If your children play sports, you probably know all to well how hectic life can get during sports seasons. My children get a lot out of their busy sports schedules but so do I.
Being a sports parent continues to teach me new lessons every day, many of which are applicable to all other aspects of life, things like learning:
how and when to bite my tongue (because no one wants to get ejected from their child's game by an ump);
how to pack a bag that is prepared for anything;
how to clean grass stains from white baseball pants;
how to deodorize football pads;
how to cram an insane amount of sports equipment and coolers into the back of my car.
You know what else I get from all these years of youth sports?
Sideline Parents: the parents, grandparents, and other family members of the other children on your own child's sports teams. You spend weekend after weekend, year after year beside them during your children's games and, if you are lucky, your sideline parents can teach you a lot:
1. THE VALUE OF SUPPORT
Sideline Parents don't cheer only for their child. They cheer for everyone's child - even children on the opposing team. They know what to say to encourage my child behind the plate, in the field, on the mound, on the line of scrimmage, and at the foul line. They know when he is down and needs support. They know when he needs to hear silence. They get him. They are my surrogates when I am not at games, texting me scores and play updates and providing color detail like "he's smiling soo big after that hit!" Their support is not just for my son but for my entire family and I had no idea how important it would be to have such support in my family's life.
2. THERE IS CRYING IN BASEBALL (and football and basketball...)
Despite what Tom Hanks may say, there IS crying in baseball. Sometimes there is lots of crying - both from the kids and the parents. The Sideline Parents are there to hand out tissues, give hugs, provide words of encouragement and, if needed, whisk you away behind a car so you can cry without your child seeing it.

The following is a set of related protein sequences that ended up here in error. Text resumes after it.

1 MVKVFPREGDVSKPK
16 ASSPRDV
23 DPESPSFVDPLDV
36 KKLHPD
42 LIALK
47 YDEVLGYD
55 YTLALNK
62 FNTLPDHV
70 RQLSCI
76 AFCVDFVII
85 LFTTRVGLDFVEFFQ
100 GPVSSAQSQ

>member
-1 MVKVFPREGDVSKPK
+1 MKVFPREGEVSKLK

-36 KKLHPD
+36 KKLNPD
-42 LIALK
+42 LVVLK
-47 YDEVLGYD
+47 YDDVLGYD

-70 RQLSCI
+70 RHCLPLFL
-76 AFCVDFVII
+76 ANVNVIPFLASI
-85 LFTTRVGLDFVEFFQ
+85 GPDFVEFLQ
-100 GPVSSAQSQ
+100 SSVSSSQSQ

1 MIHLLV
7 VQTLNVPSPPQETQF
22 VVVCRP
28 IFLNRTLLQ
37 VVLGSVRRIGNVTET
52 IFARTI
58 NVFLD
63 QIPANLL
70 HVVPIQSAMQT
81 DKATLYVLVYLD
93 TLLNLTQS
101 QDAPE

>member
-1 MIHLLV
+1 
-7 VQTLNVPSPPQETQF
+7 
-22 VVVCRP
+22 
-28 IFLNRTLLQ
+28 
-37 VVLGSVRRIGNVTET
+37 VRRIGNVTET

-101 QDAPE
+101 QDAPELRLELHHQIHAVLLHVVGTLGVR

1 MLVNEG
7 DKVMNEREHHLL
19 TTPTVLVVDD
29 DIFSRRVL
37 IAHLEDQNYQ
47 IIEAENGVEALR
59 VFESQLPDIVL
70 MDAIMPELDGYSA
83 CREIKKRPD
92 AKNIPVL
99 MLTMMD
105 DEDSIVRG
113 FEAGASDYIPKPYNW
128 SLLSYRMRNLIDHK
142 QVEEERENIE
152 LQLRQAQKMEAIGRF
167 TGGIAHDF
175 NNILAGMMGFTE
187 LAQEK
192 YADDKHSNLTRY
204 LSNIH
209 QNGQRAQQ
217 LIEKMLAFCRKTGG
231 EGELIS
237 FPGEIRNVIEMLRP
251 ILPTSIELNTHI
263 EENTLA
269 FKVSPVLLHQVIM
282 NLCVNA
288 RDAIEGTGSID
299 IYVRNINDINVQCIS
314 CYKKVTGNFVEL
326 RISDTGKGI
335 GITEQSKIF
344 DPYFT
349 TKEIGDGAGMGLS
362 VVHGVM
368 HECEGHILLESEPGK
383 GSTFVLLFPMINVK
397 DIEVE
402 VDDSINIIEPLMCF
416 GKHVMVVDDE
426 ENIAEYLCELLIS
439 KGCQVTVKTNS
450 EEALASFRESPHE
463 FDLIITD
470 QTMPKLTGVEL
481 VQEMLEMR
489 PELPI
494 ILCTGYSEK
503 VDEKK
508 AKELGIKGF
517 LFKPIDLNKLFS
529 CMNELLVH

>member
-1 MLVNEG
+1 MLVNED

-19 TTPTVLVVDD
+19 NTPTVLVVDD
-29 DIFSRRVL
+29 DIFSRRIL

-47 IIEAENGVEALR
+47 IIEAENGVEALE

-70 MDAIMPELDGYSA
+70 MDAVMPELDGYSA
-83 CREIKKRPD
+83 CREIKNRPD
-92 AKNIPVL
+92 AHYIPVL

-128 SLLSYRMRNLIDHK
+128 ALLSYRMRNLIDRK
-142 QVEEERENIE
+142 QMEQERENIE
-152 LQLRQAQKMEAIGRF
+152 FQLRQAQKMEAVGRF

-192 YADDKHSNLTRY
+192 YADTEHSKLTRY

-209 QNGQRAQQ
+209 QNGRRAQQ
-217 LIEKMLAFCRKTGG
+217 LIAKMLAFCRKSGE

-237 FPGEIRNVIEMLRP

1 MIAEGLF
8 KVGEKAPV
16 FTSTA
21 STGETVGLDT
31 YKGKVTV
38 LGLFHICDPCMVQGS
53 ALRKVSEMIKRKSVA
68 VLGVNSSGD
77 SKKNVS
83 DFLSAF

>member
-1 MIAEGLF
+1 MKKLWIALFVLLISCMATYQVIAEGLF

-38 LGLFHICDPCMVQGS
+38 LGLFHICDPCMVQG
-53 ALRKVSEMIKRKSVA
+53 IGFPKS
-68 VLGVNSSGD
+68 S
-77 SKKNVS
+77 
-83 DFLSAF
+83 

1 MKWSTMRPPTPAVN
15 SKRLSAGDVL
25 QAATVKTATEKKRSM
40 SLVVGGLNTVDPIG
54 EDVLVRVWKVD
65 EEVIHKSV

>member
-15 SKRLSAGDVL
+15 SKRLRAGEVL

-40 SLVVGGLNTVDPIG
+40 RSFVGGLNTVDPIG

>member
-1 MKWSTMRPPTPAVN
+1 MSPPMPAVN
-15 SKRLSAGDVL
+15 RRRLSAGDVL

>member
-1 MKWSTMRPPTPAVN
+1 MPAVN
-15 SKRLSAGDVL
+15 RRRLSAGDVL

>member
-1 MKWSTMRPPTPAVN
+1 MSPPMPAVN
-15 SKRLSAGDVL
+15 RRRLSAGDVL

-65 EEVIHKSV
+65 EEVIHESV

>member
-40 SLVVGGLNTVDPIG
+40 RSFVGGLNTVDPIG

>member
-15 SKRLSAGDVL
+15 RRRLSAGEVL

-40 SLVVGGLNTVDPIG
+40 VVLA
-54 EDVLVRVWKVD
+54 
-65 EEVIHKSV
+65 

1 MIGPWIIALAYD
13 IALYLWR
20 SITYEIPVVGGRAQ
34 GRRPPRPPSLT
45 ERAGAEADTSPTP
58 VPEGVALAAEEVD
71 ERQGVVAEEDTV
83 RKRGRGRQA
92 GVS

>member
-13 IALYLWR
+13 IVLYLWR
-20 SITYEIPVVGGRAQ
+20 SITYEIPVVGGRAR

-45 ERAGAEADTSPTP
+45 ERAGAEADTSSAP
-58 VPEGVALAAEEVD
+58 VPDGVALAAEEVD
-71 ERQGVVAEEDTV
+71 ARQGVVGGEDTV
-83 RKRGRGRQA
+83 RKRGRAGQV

3. LAUGHTER MAKES IT BETTER
Let's face it, some of these games can be long. Sometimes there are double-headers. Sometimes we travel long distances. Sometimes our athletes get very very smelly. Sometimes our team just can't catch a break and we have a win-less season. The Sideline Parents can find a way to laugh together and make everything a little easier.
4. SOMETIMES SILENCE IS GOLDEN
Sometimes we just don't feel like crying, laughing or talking. Sometimes we just want to show up at the game in our ugly sweats, grungy baseball cap, and not talk to anyone. You know what? It's ok. The Sideline Parents is there to give you space without judgement or pressure. They get it. They've been there.
5. BEST PLACES FOR POST-GAME DINNERS
If you want to know the restaurant with the cheapest kid's meal options, shortest wait times or most flexible check-splitting policies, ask your nearest Sideline Parents. They know it all!
6. HOW TO GIVE SOME KICK ASS CHEERS
A few years ago the only way I knew how to cheer from the sidelines was to meekly clap and yell "Yay!" and "Go!" Now I've got a whole slew of cheers and phrases to yell. I also know how and when to institute things like the wave and changing seats to help our kids rally. I've also learned when NOT to yell (maybe I learned that from the coaches...).
7. THE RULES OF SPORTS
The Sideline Parents are where you can go to ask the ever important sideline questions like "What's that mean?" "Why is he out?" "Why is the game over?" Together you try to crack the signals from the coaches and learn the signs from the umps and refs. Watching each other learn a rule or sports concept that is new to us is exciting! You know what's even more exciting? Figuring out the score without a score board and being correct!
8. THE BEAUTY OF TOURNAMENT VACATIONS
Summer baseball means weekends of baseball tournaments. Sideline Parents know how to find and suggest destination tournaments which will require a weekend away with other baseball families.
9. FAMILY ISN'T ALWAYS BLOOD
So many of the parents I have met at the ball field have become my family. My sisters. Aunts to my children. Their children have become brothers and sisters to my children. They are the people that we invite to our house even when our house is a messy disaster. They are the people that we let see the real us. They are our family.
10. HOW TO EMBRACE THE NOW
Childhood is short. So so short. Someday your children will beg you to avoid their practices, not sit so close to their game and not cheer so loudly for him. So, while we can, all of us Sideline Parents will continue to spend our free time watching our babies grow into young men before our eyes. All of the rest of the stuff can wait. We are going to embrace the now.
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